From: Roger Turk <73527.1356(--nospam--at)compuserve.com>
Date: Fri, 15 Feb 2002 09:18:21 -0500
Your former client would probably be the first in line to sue you for *not*
telling him/her about your structural adequacy concerns if the building
became unserviceable to him/her due to it.
Your former client also seems to be of the mentality that "if it was approved
by the building official, it's *got to be safe*."
Other than peace of mind, you have/had nothing to gain in notifying the
building's owner, architect and building official about your concerns. In
fact, because of your concerns, you returned the project to your client, and,
I assume, did not charge a fee or your full fee for the work that you did.
As others have stated, your primary responsibility is to protect the health,
safety and welfare of the *public* and your responsibility to your client is
to see that what he/she wants to do does not adversely affect the health,
safety and welfare of the public.
I would view your actions as being similar to that of a physician who
notifies the county, state, or national health agencies of a possible highly
contagious disease found in a patient.
Unless you called a news conference in front of the building, or picketed the
building with signs saying that "this building is unsafe," I think that you
acted in a highly professional manner. I compare your actions to the actions
of William LeMessurier concerning the CitiBank building. He, too, could have
walked away as the building was built, occupied, approved by the city's
building department, and only under extreme quartering winds (which were not
required to be considered by the then effective building code) would there be
a possible problem.
Personally, I don't think you are in a jam. After all, it was your
professional responsibility to take the actions that you did.
A. Roger Turk, P.E.(Structural)
Lynn Howard wrote:
. > I posted a letter the other day that some of you
. > responded to me both on the list and privately. I
. > really appreciated the input I received and decided to
. > contact the Owner, Building Department and Architect
. > about potential problems I had found with the building.
. > Now my client has threatened to sue me if he suffers
. > any losses due to our reporting these issues to the
. > building department. He say we were hired as a
. > consultant, and as such we had no right to inform
. > anyone else of our findings, unless there was an
. > eminent danger to the life or safety of the occupants.
. > Since the building is only now under construction, they
. > claim there was no such threat.
. > Does anyone have any comments on this? Is this true?
. > Do we only have the right to report errors we find to
. > the building official if they are of an immediate life
. > safety type. If our client suffers losses because I
. > reported this, am I to be held liable?
. > Below is the text of my original text for those of you
. > that do not remember my issue.
. > Lynn
. > I need help on an issue I know has been addressed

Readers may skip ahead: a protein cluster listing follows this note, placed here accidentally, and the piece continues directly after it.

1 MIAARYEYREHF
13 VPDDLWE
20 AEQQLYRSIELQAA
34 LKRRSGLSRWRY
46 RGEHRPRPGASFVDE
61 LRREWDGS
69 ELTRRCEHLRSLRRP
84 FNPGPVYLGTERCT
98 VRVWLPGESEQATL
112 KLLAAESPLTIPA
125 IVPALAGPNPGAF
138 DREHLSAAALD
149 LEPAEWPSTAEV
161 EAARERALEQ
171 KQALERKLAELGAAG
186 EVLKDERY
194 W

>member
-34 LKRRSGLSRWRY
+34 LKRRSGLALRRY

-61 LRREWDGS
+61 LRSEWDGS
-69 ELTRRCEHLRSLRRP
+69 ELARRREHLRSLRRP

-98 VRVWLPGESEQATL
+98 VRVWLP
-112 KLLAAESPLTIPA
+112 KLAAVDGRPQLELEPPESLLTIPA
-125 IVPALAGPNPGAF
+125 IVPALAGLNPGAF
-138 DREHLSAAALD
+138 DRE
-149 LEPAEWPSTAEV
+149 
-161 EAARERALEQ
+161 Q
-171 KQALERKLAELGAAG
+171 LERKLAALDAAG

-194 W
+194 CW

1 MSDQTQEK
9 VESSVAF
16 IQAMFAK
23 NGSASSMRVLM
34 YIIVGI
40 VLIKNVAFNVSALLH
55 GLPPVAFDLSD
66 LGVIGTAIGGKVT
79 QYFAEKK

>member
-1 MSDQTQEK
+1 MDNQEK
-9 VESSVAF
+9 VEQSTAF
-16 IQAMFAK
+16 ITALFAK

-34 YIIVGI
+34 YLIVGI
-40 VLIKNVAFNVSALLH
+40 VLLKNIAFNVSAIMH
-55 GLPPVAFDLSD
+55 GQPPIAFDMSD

. > before, but to be honest I did not pay much attention
. > to it because it did not directly effect me at the
. > time.
. > There is a new three story office building being
. > constructed, it totals about 50,000 square feet. The
. > first floor, first floor walls, and second floor slab
. > is all concrete and concrete block. The second floor
. > concrete slab is about to be placed. The upper floors
. > are wood and steel.
. > Our office did not do the design for the building, but
. > we have been asked by a tenant that is going to occupy
. > some of the building to provide structural design for
. > their T.I. work. They have some heavy equipment going
. > in, so there is some significant structural work that
. > will have to be done in order to accommodate this
. > equipment.
. > The Architect of the building provided us with a
. > complete set of plans and structural calculations so we
. > could do our work. Once we got into the plans and
. > calculations, it became obvious to us that the Engineer
. > of Record for this building did not provide a design
. > that conforms to Code. Many of the Code violations are
. > in the area of seismic design. But some are simply of
. > a gravity load type error also. We did not do a
. > detailed review of the plans and specifications, but we
. > saw enough to know that we want nothing to do with this
. > project. We have told the tenant that we are not going
. > to provide the structural design they have requested,
. > and we have told the tenant exactly why.
. > My question is if we bow out of this project, am I done
. > with my professional responsibilities under my capacity
. > as a licensed structural engineer in the State of
. > California? I would like to just walk away from this
. > whole thing and not get involved any further. But I
. > also want to make sure I am not walking away from and
. > responsibilities that I may have as a licensed
. > engineer.
. > Am I obligated to tell the building owner that I have
. > doubts (but not proof) about the adequacy of the
. > structural design? Am I obligated to tell the Building
. > department that I have doubts (but not proof) about the
. > structural design?
. > Any thoughts on this issue would be appreciated.
. > Lynn
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